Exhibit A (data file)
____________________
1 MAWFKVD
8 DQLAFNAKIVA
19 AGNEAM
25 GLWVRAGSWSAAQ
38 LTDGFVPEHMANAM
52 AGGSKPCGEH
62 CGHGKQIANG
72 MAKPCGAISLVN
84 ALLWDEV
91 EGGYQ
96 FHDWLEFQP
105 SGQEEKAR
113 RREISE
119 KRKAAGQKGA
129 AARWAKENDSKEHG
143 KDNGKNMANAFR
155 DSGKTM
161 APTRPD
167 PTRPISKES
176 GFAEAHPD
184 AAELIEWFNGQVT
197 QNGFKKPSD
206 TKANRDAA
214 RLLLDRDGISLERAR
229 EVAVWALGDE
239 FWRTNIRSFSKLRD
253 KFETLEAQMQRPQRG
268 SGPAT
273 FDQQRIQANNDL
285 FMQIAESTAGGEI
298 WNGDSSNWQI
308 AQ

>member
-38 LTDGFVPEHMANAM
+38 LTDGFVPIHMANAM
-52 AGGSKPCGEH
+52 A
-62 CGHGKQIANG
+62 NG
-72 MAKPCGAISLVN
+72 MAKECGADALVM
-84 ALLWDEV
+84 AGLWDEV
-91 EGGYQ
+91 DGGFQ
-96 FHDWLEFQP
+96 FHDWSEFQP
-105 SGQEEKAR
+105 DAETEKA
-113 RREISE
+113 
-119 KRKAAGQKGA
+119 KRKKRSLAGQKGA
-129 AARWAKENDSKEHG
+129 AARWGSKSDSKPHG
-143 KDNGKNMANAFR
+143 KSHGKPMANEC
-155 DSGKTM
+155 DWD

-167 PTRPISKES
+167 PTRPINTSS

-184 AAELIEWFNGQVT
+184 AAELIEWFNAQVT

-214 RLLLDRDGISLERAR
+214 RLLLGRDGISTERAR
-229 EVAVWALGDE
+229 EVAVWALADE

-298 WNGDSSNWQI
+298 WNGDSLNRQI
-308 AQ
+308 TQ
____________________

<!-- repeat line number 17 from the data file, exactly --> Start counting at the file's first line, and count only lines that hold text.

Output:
155 DSGKTM